I retired from the Hillsborough County School System on March 17, 2006. One day on my conference time I decided to call the school board and ask about retirement. I had worked for the system for many years, but was not certain of my start date. The retirement specialist asked me for my social security number and kindly looked up my start date. When she returned to the phone, she said “You need to retire now!.” I was a bit shocked and she then gave me more information.
The school system had a rather small window of opportunity to retire early. Basically if you had at least 23 years of continuous employment with the school system you could retire early, but it must be before teaching any day in the 24th year. I was informed that I had 23 1/2 years of service and that if I retired early I would be paid a retirement from the state system and an additional retirement from the local school system as an incentive to retire early.
At that time our school system had two additional opportunities. I could actually return to teaching in the same exact position after one full calendar month and receive the state retirement, but not the county retirement and I could return with my full salary and all of my years of experience pay. There was an additional window of opportunity after one full year of retirement and at that time I could return with my full salary and my state and local retirement.
These types of plans have a very small window of opportunity because the local system can take higher paid, although experienced, teachers out of the system and if they are out of the system from that point onward then the school system can save a substantial amount of money by hiring a new teacher at the low end of the salary pay schedule.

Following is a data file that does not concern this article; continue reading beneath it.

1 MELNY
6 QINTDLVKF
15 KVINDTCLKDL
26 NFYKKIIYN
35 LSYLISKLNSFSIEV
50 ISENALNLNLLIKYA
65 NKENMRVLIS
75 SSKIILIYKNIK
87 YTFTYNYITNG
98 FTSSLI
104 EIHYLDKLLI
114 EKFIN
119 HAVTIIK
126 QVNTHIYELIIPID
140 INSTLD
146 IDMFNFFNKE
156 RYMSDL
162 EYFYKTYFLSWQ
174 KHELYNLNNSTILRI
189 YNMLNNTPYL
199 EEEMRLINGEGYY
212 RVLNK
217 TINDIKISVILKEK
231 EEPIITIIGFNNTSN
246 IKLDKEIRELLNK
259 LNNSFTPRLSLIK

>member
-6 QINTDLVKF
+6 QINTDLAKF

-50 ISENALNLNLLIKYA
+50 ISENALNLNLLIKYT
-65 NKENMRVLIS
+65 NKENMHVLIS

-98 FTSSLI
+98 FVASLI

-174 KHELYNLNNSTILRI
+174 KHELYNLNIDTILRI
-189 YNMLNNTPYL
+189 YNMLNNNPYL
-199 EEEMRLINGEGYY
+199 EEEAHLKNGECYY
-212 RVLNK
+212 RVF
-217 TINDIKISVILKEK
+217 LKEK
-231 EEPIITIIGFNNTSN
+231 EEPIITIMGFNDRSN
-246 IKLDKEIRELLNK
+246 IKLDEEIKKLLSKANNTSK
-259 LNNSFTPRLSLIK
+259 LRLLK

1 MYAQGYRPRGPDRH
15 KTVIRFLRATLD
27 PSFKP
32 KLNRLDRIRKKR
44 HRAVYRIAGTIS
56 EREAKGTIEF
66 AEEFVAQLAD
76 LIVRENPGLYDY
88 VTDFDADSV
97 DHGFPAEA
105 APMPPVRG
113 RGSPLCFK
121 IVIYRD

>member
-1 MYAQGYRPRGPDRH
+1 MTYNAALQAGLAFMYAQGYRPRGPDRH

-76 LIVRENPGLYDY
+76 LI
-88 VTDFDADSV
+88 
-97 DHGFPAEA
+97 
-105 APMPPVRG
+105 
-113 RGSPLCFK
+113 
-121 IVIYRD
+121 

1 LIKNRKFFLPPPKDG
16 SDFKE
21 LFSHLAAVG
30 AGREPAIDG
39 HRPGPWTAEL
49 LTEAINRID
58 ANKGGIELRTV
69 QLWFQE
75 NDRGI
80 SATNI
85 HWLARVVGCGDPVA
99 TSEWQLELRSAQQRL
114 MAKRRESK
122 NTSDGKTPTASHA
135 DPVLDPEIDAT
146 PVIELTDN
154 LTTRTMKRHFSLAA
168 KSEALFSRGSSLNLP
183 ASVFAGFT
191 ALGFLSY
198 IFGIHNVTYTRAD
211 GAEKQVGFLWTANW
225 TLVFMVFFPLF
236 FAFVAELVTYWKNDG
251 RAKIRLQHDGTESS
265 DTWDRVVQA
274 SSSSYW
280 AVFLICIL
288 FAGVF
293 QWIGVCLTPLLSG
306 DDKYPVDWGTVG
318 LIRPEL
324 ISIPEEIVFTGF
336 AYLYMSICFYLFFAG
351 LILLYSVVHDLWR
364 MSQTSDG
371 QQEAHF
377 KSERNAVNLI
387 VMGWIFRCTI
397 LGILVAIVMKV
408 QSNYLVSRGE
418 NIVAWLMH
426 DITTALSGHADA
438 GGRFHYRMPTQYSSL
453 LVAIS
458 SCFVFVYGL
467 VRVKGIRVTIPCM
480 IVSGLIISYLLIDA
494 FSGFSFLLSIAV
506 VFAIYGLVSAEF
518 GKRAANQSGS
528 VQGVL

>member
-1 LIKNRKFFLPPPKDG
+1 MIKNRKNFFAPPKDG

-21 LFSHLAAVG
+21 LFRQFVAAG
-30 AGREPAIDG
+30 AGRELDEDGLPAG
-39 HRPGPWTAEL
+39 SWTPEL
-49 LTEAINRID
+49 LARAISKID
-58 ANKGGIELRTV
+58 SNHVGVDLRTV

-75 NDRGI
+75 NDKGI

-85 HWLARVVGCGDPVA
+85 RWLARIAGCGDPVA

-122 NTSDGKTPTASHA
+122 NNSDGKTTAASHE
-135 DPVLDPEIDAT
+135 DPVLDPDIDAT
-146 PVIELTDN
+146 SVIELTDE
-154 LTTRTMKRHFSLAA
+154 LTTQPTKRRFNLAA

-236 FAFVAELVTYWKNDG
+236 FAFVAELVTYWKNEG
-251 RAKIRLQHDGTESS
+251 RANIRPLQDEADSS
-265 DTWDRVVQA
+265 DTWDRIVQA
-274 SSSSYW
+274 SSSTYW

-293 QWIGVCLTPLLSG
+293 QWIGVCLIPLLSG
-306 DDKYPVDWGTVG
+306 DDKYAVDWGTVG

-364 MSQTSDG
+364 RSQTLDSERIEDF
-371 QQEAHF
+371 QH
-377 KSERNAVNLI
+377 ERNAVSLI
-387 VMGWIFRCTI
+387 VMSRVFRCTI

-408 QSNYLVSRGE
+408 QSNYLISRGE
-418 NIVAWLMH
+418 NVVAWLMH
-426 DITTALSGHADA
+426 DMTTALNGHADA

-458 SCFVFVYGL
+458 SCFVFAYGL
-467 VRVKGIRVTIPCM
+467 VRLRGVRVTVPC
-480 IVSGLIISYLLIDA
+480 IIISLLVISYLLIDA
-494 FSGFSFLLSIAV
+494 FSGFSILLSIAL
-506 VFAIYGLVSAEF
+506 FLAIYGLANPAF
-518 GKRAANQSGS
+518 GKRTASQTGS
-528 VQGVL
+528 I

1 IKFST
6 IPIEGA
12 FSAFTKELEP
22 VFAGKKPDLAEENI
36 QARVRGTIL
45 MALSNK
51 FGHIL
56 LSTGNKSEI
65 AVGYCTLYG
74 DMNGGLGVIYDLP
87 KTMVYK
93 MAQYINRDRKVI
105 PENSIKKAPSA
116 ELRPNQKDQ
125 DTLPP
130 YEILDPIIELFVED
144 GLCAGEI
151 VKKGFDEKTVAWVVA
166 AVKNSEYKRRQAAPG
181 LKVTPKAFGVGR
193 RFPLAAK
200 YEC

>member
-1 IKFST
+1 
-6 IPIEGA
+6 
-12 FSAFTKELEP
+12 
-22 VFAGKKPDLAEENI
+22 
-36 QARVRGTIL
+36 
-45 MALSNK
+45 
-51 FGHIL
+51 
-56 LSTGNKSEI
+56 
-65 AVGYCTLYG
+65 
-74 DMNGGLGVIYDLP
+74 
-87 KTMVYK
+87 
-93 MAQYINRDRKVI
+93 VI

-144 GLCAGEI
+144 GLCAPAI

The problem was that there is often a need for certain teacher subject areas such as math and science. If these teachers take part in an early retirement, then giving them an incentive to return to teaching then can bring back teachers that may have stayed retired, but could fill a critical subject area teacher shortage.
I checked with my principal about my plan to retire and she intended to place a substitute in my position for at least one full calendar month and should I want to return and the position was still available then she would have rehired me. I had no preference for the position, but there were not many qualified science teachers available to fill my position. After one month I then told my principal that I would not return that school year and now would stay retired for one full calendar year. She now informed me that my position would be filled if possible, but if still open that I would be considered.
I still actually needed employment. I found employment with a local private college and this filled my needs and frankly was a lot less difficult. The students at the college level were in general easier to work with and proved to be a nice change. I had been teaching 9th grade science when I retired and now I teach college level classes.
Anyone considering retirement should look at such “Windows of Opportunity” that may be available and might also want to consider how rewarding such a change might be for them. Our school system has faced substantial budget cuts this past year and they no longer offer this level of incentive, but there are still some benefits to teachers that return to the classroom in critical shortage subject areas.